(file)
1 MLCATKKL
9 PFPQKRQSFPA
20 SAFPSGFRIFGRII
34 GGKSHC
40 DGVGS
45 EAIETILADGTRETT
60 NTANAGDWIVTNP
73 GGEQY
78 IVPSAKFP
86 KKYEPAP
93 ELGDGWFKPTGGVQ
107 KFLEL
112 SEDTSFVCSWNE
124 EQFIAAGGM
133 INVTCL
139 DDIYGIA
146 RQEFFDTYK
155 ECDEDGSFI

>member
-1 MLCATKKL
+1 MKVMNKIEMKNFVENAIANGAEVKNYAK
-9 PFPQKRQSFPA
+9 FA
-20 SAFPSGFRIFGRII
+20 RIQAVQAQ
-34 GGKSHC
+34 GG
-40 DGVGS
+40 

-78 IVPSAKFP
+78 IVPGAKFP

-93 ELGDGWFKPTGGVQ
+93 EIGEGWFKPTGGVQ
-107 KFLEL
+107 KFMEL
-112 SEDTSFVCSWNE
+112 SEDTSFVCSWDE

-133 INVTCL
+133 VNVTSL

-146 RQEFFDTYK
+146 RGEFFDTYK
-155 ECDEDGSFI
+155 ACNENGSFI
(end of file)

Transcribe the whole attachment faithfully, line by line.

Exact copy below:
1 MLCATKKL
9 PFPQKRQSFPA
20 SAFPSGFRIFGRII
34 GGKSHC
40 DGVGS
45 EAIETILADGTRETT
60 NTANAGDWIVTNP
73 GGEQY
78 IVPSAKFP
86 KKYEPAP
93 ELGDGWFKPTGGVQ
107 KFLEL
112 SEDTSFVCSWNE
124 EQFIAAGGM
133 INVTCL
139 DDIYGIA
146 RQEFFDTYK
155 ECDEDGSFI

>member
-1 MLCATKKL
+1 MKVMNKIEMKNFVENAIANGAEVKNYAK
-9 PFPQKRQSFPA
+9 FA
-20 SAFPSGFRIFGRII
+20 RIQAVQAQ
-34 GGKSHC
+34 GG
-40 DGVGS
+40 

-78 IVPSAKFP
+78 IVPGAKFP

-93 ELGDGWFKPTGGVQ
+93 EIGEGWFKPTGGVQ
-107 KFLEL
+107 KFMEL
-112 SEDTSFVCSWNE
+112 SEDTSFVCSWDE

-133 INVTCL
+133 VNVTSL

-146 RQEFFDTYK
+146 RGEFFDTYK
-155 ECDEDGSFI
+155 ACNENGSFI